Posts Tagged ‘Taking Woodstock’

Taking Woodstock

September 11th, 2009
Taking Woodstock

Taking Woodstock

Rating: ★★★☆☆

Movie: Taking Woodstock (2009)

Studio : Film in Focus

Info : Click Here

Runtime : 110 min

Website : Taking Woodstock

Trailer :


As a lifelong fan of Woodstock-era artists like The Who and Jimi Hendrix, I looked forward to this movie, an uncharacteristically lighthearted affair from director Ang Lee (Brokeback Mountain). It’s inspired by the true story of Elliot Tiber (renamed Jake Teichberg in the film), a New York City interior designer who organized the iconic festival in order to save his parents’ failing motel.

One of the things I enjoyed about this movie was its focus on the work that went into putting on the festival. Amazingly, we don’t see any concert footage or meet any actors called on to play Hendrix or Joplin. It has a documentary-like feel in such scenes as when we see Teichberg (played by Demetri Martin) riding on the back of a cop’s motorcycle in order to get into the actual concert or when we see Max Yasgur (well-played by Eugene Levy) agreeing to let the promoters hold the concert on his land while offering them some of his farm-made chocolate milk. The film is at its best when we’re among the fans and we’re seeing the show put together. We meet some colorful characters during the journey, including Liev Schreiber as a transvestite security guard and Dan Fogler as the leader of a postmodern thespian troupe that lives in Teichberg’s parents’ barn and manages to cause a ruckus among Bethel’s more conservative types, who feared the hippies would destroy the town.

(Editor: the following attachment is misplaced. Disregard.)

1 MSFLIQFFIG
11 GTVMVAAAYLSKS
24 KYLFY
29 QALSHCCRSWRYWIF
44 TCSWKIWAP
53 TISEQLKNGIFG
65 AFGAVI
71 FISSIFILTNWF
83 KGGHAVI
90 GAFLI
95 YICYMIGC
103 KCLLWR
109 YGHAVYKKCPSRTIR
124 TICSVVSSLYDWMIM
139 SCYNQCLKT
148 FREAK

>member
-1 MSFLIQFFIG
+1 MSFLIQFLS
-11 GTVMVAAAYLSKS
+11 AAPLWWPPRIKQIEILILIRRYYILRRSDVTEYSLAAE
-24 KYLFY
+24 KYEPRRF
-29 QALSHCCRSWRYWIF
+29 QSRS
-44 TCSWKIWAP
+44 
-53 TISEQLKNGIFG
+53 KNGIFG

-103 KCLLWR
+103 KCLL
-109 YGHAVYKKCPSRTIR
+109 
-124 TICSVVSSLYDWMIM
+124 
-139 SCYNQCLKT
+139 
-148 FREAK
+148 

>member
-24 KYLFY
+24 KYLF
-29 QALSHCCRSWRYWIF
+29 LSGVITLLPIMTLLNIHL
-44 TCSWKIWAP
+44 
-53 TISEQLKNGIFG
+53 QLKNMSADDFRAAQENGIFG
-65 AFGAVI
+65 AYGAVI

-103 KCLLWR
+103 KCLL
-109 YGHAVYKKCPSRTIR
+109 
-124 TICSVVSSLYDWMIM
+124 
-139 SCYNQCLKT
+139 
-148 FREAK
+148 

The film also includes some interludes involving Teichberg’s tumultuous relationship with his mother (Imelda Staunton), who kavetches throughout the film, while his father is more accepting and drinks beer with the hippies. While Staunton has some good one-liners, this part of the story feels underdeveloped, and the final scene doesn’t have the emotional impact for which it seems to be reaching. It feels secondary to the festival. Still, I enjoyed the film on the basis of the realistic crowd shots, the likable Teichberg, the vibrant supporting cast, and that groovy soundtrack.

-Craig Wynne

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